Nov. 25 (Bloomberg) -- The premium sellers are asking for coffee in Colombia, the world’s second-largest producer of arabica beans, climbed this week on limited supplies, according to Volcafe, the coffee unit of trader ED&F Man Holdings Ltd.
Colombian beans for December and January shipments were selling at a premium of 22 cents a pound above the price on the ICE Futures U.S. exchange in New York, data from the Winterthur, Switzerland-based trader show. That compares with a premium of 20 cents a pound the previous week, it said.
“Internal coffee flow remains disappointing,” Volcafe said in a report e-mailed today, adding that the cost of beans was “disconnected” from what buyers were prepared to pay.
Colombian output will likely be 8.5 million to 9.5 million bags next year, Luis Munoz, head of the country’s National Federation of Coffee Growers, said Nov. 4. In May, he forecast 2012 output of as much as 11 million bags. Production this year is expected to be 8 million bags down from 8.9 million bags last year, a spokeswoman at the federation who can’t be identified because of federation policy, said on Nov. 21.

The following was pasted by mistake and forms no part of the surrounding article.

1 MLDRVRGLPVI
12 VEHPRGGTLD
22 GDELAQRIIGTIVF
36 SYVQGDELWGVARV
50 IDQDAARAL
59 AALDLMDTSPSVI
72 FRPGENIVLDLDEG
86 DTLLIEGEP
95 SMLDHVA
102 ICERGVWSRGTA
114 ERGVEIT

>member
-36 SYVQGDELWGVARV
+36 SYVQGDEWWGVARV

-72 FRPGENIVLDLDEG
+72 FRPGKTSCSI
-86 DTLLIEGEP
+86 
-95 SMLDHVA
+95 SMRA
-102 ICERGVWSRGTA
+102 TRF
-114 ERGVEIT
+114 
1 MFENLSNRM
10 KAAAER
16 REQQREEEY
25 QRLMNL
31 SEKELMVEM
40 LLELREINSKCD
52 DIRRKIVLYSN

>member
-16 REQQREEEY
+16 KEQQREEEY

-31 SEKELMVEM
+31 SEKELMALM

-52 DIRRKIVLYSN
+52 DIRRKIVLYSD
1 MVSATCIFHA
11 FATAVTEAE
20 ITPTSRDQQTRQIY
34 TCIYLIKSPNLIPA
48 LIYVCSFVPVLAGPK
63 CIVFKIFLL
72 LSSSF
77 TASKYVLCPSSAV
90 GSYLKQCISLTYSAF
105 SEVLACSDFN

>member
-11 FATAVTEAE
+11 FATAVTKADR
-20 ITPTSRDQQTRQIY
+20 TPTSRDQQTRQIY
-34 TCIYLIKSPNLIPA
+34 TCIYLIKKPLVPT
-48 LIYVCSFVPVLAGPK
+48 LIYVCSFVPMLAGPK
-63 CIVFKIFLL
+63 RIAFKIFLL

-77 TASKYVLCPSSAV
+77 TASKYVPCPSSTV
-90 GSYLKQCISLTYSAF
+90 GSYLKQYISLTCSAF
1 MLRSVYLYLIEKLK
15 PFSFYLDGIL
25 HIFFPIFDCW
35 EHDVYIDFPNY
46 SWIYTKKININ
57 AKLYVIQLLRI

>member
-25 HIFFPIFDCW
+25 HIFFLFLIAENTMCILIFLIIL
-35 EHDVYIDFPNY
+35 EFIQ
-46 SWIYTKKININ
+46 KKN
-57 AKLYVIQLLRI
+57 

The country’s production will fall as rains caused by the La Nina weather pattern, a cooling of the Pacific Ocean that can affect weather around the world, hurt crops. Rainfall killed 101 people in September and caused mudslides and flooding, according to a government statement on Nov. 21.
“Logistics remain a big challenge,” Volcafe said, adding that access to the Buenaventura port was “quite difficult.”
A coffee bag weighs 60 kilograms or 132 pounds.
--With assistance from Heather Walsh in Santiago. Editors: Sharon Lindores, Nicholas Larkin
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